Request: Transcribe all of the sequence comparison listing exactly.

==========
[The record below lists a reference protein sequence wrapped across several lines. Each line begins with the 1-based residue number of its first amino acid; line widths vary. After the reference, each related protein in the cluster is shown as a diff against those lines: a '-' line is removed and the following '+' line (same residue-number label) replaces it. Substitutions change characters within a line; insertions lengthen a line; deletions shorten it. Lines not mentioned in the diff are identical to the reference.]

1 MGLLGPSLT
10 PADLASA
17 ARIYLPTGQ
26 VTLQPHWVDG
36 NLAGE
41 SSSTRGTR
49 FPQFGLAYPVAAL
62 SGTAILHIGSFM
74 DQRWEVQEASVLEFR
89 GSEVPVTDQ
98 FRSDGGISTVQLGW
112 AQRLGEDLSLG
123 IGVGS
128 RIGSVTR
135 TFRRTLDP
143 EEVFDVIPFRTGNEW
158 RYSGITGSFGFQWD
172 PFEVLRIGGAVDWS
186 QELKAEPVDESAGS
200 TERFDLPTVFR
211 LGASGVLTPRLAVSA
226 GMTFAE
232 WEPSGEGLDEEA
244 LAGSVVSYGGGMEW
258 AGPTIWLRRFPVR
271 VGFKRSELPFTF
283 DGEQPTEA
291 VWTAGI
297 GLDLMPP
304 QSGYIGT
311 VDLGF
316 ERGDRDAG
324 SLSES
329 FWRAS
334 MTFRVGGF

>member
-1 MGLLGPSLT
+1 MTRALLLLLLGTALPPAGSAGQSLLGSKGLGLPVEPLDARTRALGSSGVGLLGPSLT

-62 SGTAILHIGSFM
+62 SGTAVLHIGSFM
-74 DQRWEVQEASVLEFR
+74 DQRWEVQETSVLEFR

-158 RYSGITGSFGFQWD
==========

[The record below lists a reference protein sequence wrapped across several lines. Each line begins with the 1-based residue number of its first amino acid; line widths vary. After the reference, each related protein in the cluster is shown as a diff against those lines: a '-' line is removed and the following '+' line (same residue-number label) replaces it. Substitutions change characters within a line; insertions lengthen a line; deletions shorten it. Lines not mentioned in the diff are identical to the reference.]

1 MGLLGPSLT
10 PADLASA
17 ARIYLPTGQ
26 VTLQPHWVDG
36 NLAGE
41 SSSTRGTR
49 FPQFGLAYPVAAL
62 SGTAILHIGSFM
74 DQRWEVQEASVLEFR
89 GSEVPVTDQ
98 FRSDGGISTVQLGW
112 AQRLGEDLSLG
123 IGVGS
128 RIGSVTR
135 TFRRTLDP
143 EEVFDVIPFRTGNEW
158 RYSGITGSFGFQWD
172 PFEVLRIGGAVDWS
186 QELKAEPVDESAGS
200 TERFDLPTVFR
211 LGASGVLTPRLAVSA
226 GMTFAE
232 WEPSGEGLDEEA
244 LAGSVVSYGGGMEW
258 AGPTIWLRRFPVR
271 VGFKRSELPFTF
283 DGEQPTEA
291 VWTAGI
297 GLDLMPP
304 QSGYIGT
311 VDLGF
316 ERGDRDAG
324 SLSES
329 FWRAS
334 MTFRVGGF

>member
-1 MGLLGPSLT
+1 MTRALLLLLLGTALPPAGSAGQSLLGSKGLGLPVEPLDARTRALGSSGVGLLGPSLT

-62 SGTAILHIGSFM
+62 SGTAVLHIGSFM
-74 DQRWEVQEASVLEFR
+74 DQRWEVQETSVLEFR

-158 RYSGITGSFGFQWD